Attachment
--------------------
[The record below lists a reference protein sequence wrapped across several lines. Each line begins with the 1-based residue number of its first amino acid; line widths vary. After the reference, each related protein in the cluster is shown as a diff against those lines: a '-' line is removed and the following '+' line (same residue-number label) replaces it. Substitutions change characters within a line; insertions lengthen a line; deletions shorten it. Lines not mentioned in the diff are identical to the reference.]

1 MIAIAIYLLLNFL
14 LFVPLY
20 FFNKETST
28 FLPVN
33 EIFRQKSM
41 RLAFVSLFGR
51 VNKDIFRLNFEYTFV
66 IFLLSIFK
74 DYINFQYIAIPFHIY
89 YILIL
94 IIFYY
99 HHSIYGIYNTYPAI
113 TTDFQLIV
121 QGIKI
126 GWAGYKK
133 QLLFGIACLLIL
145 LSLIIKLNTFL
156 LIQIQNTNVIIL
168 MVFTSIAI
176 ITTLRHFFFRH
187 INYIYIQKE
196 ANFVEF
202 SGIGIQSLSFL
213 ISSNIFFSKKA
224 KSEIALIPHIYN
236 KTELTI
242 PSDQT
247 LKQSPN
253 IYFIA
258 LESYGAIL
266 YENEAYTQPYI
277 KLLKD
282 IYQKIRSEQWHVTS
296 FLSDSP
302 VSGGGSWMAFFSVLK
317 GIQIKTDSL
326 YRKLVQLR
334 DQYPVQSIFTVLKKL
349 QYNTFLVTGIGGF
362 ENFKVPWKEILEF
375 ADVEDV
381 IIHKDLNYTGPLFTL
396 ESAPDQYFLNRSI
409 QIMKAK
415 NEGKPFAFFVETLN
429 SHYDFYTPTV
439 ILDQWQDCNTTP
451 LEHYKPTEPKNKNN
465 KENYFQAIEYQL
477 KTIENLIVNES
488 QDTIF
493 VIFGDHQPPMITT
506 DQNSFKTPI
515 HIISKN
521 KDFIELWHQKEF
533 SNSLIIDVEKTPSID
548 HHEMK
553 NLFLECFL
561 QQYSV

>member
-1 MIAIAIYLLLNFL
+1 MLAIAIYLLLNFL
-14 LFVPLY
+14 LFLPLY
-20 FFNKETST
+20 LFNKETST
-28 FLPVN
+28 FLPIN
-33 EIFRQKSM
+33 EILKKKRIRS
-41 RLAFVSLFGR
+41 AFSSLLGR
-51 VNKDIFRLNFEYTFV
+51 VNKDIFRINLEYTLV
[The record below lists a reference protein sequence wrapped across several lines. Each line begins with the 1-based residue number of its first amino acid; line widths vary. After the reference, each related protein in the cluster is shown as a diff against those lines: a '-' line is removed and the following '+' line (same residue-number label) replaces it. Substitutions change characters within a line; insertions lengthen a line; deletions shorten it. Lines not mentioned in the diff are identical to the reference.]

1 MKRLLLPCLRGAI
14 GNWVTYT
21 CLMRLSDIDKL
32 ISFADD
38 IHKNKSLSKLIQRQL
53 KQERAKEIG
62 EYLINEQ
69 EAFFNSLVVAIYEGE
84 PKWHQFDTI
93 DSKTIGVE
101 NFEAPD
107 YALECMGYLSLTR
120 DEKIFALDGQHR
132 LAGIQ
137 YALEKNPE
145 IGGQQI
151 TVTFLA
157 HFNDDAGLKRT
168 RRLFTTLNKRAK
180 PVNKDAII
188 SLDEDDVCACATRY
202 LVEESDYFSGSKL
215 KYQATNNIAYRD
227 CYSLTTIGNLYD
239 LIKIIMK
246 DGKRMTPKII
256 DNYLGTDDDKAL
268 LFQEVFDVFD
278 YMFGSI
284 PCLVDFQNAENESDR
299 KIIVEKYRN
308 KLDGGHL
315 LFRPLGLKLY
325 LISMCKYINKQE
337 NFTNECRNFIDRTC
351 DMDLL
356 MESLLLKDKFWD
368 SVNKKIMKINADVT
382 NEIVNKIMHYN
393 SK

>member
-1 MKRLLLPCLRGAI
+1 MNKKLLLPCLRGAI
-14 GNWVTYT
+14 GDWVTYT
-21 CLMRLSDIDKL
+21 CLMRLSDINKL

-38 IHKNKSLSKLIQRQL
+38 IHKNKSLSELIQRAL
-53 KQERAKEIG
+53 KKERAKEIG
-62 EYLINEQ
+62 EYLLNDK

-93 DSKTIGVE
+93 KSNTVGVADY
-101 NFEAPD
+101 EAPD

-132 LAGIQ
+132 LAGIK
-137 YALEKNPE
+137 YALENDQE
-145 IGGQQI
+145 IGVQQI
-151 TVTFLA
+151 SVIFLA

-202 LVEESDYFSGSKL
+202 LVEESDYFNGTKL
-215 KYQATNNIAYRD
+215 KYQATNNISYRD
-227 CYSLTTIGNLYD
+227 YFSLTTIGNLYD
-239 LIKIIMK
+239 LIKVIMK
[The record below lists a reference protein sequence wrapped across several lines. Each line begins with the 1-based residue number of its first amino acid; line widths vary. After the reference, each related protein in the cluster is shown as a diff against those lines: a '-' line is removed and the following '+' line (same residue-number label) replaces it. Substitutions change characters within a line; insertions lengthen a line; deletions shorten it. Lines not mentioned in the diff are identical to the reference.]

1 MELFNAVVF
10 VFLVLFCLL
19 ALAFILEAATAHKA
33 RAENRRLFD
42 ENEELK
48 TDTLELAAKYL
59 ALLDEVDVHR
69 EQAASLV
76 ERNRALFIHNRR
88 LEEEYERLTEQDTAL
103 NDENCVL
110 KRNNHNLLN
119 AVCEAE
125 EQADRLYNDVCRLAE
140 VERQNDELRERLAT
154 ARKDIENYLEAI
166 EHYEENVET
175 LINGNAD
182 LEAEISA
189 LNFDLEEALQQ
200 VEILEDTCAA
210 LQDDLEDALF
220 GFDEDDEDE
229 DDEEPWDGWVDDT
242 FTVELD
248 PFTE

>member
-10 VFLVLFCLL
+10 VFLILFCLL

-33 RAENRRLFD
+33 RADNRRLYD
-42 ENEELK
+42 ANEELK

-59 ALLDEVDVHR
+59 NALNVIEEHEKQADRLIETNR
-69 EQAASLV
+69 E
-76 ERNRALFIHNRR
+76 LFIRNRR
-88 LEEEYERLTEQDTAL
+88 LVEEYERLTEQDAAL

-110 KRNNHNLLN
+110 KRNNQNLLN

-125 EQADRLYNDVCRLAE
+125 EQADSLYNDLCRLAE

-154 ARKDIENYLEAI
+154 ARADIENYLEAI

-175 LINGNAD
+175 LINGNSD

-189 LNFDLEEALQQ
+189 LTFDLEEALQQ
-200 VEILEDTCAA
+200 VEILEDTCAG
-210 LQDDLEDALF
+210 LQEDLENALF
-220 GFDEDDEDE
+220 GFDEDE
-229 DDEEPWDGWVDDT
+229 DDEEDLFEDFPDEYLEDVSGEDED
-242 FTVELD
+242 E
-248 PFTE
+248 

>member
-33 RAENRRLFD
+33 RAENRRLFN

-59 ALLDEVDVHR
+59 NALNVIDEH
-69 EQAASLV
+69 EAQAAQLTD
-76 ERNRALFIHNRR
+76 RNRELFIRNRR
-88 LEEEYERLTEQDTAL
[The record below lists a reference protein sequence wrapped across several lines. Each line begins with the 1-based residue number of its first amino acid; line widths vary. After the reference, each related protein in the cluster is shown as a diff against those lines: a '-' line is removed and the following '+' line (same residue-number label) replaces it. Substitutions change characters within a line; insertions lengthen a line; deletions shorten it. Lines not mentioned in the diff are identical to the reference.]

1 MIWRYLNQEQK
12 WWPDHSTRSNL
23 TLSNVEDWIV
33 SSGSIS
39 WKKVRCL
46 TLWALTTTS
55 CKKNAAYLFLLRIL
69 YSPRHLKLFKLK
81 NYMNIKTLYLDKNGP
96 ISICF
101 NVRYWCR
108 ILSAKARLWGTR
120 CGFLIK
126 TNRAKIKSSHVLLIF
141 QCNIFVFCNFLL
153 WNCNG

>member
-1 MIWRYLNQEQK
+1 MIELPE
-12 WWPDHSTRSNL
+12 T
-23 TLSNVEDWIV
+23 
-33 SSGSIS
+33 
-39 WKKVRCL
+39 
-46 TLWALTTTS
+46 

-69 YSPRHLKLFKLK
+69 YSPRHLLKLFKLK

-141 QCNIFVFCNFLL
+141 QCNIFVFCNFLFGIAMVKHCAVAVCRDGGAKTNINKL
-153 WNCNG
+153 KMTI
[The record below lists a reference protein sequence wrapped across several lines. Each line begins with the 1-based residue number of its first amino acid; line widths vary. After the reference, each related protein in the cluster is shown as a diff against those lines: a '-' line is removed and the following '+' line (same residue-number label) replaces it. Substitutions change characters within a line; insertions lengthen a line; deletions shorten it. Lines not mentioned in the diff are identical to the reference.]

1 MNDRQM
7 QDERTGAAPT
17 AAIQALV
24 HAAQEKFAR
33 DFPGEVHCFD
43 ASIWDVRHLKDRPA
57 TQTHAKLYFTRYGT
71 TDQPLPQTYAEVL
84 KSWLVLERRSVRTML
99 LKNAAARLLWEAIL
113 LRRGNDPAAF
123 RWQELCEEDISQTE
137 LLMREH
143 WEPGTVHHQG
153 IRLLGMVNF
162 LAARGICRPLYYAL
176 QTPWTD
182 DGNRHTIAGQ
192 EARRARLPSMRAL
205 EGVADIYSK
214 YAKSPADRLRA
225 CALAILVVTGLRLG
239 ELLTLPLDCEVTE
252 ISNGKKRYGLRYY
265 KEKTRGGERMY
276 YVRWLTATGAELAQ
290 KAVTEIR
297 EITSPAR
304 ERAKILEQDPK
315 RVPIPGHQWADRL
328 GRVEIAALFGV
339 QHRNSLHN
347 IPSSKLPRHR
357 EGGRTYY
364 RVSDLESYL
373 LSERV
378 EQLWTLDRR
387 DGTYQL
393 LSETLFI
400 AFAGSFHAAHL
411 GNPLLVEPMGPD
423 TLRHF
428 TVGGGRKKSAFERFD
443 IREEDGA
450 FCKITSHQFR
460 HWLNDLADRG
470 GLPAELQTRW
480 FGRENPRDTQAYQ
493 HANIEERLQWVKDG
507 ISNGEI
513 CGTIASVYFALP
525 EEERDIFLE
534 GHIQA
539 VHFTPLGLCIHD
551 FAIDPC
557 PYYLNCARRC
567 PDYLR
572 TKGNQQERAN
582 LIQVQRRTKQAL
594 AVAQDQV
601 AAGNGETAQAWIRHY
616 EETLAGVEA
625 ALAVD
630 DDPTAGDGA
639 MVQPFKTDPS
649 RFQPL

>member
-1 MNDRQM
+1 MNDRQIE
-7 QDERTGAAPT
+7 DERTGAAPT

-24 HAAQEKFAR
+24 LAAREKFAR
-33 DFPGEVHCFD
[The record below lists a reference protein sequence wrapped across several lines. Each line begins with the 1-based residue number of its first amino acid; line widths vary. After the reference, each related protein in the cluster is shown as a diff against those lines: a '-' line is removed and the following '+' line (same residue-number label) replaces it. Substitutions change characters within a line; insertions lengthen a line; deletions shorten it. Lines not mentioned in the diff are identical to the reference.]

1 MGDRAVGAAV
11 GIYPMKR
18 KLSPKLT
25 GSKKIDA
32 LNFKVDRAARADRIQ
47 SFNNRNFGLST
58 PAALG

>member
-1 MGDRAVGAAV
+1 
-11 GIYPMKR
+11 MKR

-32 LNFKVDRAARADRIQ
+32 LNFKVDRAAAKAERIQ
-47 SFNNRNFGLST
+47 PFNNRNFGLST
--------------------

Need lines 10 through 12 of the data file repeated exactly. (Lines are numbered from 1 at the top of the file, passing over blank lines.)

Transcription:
74 DYINFQYIAIPFHIY
89 YILIL
94 IIFYY